In compliance with Section 508 of the Rehabilitation Act, West Hills College is committed to making its Web sites accessible to everyone.
At a minimum, web sites for West Hills College meet Priority One requirements specified on the W3C List of Checkpoints for Web Content Accessibility Guidelines.
- Provide a text equivalent for every non-text element (e.g., via "alt", "longdesc", or in element content). This includes: images, graphical representations of text (including symbols), image map regions, animations (e.g., animated GIFs), applets and programmatic objects, ascii art, frames, scripts, images used as list bullets, spacers, graphical buttons.
- Ensure that all information conveyed with color is also available without color, for example from context or markup.
- Clearly identify changes in the natural language of a document's text and any text equivalents (e.g., captions).
- Organize documents so they may be read without style sheets. For example, when an HTML document is rendered without associated style sheets, it must still be possible to read the document.
- Ensure that equivalents for dynamic content are updated when the dynamic content changes.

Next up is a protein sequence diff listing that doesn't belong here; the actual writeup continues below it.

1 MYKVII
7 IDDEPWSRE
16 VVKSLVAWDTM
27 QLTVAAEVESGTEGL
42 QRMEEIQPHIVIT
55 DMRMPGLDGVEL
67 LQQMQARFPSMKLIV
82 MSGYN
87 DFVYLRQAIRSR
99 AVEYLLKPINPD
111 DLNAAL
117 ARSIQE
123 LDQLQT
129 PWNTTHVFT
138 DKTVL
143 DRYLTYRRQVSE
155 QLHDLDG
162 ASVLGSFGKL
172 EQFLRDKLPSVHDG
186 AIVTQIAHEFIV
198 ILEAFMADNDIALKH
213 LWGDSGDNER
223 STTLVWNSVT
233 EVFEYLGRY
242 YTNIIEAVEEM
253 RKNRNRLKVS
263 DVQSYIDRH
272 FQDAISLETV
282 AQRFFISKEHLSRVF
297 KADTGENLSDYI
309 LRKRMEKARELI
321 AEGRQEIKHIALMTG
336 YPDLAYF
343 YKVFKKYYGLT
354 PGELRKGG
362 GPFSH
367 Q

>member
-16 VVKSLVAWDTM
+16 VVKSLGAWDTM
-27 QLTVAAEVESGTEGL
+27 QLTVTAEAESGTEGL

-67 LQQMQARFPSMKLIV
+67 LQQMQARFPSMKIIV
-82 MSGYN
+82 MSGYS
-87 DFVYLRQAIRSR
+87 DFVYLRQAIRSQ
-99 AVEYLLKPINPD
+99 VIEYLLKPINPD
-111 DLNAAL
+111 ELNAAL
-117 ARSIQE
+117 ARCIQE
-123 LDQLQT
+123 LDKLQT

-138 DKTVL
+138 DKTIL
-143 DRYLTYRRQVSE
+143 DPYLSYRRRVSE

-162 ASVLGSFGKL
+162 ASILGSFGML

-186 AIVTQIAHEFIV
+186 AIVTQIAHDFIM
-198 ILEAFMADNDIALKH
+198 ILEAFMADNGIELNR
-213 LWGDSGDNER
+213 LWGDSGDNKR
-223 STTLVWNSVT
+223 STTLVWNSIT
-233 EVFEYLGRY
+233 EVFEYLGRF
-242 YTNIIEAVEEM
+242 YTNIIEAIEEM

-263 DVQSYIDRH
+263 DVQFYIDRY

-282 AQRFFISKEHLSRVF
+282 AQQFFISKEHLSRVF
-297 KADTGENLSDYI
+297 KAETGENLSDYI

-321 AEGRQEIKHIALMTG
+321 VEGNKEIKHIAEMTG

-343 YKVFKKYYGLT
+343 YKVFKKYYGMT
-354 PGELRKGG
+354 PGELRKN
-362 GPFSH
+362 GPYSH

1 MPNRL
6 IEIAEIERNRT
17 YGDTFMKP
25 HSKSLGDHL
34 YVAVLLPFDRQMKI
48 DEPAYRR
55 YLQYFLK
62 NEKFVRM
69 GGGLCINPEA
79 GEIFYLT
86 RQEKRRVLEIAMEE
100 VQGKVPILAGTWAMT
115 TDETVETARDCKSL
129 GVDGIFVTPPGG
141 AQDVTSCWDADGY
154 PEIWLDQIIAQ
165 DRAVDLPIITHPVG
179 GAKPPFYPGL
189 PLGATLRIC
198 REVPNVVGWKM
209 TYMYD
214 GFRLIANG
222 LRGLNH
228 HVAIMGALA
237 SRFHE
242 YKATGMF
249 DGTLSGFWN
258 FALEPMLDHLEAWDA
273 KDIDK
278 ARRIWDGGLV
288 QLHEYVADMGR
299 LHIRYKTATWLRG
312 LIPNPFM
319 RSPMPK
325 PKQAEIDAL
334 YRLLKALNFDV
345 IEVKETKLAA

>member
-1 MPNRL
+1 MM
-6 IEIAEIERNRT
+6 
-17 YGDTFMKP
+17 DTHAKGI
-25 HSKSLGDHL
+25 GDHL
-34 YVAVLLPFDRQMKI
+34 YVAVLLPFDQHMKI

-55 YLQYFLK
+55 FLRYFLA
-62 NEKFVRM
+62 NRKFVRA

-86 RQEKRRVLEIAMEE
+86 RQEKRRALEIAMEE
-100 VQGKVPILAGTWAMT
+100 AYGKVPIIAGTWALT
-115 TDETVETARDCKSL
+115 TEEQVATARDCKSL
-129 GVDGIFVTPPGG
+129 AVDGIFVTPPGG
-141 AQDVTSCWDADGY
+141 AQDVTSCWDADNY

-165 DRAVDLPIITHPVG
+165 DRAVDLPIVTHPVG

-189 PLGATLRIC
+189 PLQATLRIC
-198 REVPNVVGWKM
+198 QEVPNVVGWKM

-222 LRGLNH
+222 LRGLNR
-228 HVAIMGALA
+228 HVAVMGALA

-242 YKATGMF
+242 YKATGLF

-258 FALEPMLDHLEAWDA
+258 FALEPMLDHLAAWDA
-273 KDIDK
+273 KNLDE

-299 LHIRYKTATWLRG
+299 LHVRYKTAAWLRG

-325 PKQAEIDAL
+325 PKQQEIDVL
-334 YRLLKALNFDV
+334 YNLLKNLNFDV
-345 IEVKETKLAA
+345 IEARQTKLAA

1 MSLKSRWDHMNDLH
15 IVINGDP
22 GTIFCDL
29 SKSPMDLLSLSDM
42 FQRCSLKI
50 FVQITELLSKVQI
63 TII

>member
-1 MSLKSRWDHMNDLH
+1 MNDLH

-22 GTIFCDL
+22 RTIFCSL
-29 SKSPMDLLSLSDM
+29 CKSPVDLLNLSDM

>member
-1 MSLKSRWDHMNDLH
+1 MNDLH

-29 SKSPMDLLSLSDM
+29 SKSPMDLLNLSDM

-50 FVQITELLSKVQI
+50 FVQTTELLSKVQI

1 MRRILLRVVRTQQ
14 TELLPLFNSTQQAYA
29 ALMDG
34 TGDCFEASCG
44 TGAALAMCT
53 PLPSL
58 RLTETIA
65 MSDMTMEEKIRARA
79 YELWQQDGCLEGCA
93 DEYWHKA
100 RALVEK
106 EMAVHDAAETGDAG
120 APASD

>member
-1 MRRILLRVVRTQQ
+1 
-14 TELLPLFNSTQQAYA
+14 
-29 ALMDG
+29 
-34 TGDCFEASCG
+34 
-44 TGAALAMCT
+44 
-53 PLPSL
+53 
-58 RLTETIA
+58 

- Until user agents allow users to control flickering, avoid causing the screen to flicker.
- Use the clearest and simplest language appropriate for a site's content.
Images and image maps
- Provide redundant text links for each active region of a server-side image map.
- Provide client-side image maps instead of server-side image maps except where the regions cannot be defined with an available geometric shape.
- For data tables, identify row and column headers.
- For data tables that have two or more logical levels of row or column headers, use markup to associate data cells and header cells.
- Title each frame to facilitate frame identification and navigation.
Applets and scripts
- Ensure that pages are usable when scripts, applets, or other programmatic objects are turned off or not supported. If this is not possible, provide equivalent information on an alternative accessible page.
(West Hills College does not currently meet this requirement, we are working with our DSPS and marketing departments to find a solution)
- Until user agents can automatically read aloud the text equivalent of a visual track, provide an auditory description of the important information of the visual track of a multimedia presentation.
- For any time-based multimedia presentation (e.g., a movie or animation), synchronize equivalent alternatives (e.g., captions or auditory descriptions of the visual track) with the presentation.
And if all else fails
- If, after best efforts, you cannot create an accessible page, provide a link to an alternative page that uses W3C technologies, is accessible, has equivalent information (or functionality), and is updated as often as the inaccessible (original) page.
Guides to web accessibility and implementing new requirements established by the Federal government.